Fintech Favorites


Banking and Payments

Finovate/FinDEVr veteran Token (F15; FD15) is leveraging its digital payments technology to help banks meet new requirements when it comes to third party data access. The company announced last month that it has signed a memorandum of understanding with fellow Finovate/FinDEVr veteran Fidor Bank (F11; FD16) that will make Token’s software available within Fidor AG’s digital banking and open community middleware technology, Fidor OS. For Fidor, the partnership will help it fulfill PSD2 requirements in Europe that mandate FI’s provide third party providers with access to customer data. “Our platform can be used as a springboard to generate revenues from PSD2 and XS2A,” Token founder and CEO Steve Kirsch explained. “In the longer term, it can be applied to enhance the security, speed, cost, and efficiency of a massive range of transaction-based banking functions which currently rely on traditional legacy process.” Kirsch included billpay, international money transfers, and e-commerce, as examples.

Meanwhile, neobank Tandem finished off 2016 with a $42.8 (£35) million “initial commitment” from the House of Fraser. The funding comes as part of an agreement that will have the U.K. based retailer offering its shoppers financial services via Tandem. House of Fraser currently offers consumers credit and loyalty cards; it said it will detail how it will use its new relationship with Tandem in the first half of 2017. Tandem currently offers savings accounts and is expected to add current accounts and credit cards later this year.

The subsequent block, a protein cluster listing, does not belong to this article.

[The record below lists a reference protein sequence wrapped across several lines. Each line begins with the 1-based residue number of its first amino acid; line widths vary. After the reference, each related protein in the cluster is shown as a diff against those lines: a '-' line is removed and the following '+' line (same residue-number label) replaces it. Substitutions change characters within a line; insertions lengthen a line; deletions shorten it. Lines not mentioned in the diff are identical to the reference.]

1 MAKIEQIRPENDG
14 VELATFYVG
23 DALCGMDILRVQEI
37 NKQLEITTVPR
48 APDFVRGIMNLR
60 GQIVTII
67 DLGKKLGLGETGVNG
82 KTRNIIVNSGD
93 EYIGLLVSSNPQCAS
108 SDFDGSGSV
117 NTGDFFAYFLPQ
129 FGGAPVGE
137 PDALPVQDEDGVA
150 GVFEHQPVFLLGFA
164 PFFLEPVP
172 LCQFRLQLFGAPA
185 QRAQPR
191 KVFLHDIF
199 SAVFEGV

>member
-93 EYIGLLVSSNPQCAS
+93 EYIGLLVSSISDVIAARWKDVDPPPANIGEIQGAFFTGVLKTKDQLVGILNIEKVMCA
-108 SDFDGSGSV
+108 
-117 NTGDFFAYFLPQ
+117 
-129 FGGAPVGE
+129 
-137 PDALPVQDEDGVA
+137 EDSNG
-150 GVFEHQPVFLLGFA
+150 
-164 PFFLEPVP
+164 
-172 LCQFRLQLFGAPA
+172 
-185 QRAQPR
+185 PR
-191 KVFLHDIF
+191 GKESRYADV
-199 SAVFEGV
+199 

FI/fintech partnerships and investments such as the above notwithstanding, the U.S. Office of the Comptroller of the Currency (OCC) questions the ability of banks to respond “to the evolving demands for financial services and the entrance of new competitors, such as out-of-market banks and fintech firms” in its semi-annual risk report. At the same time, the OCC is doing what it can to make it easier for fintech companies to become a part of the regulated federal financial system. This includes a new chartering system announced in December, that would, among other things, enable fintech companies to operate across state lines.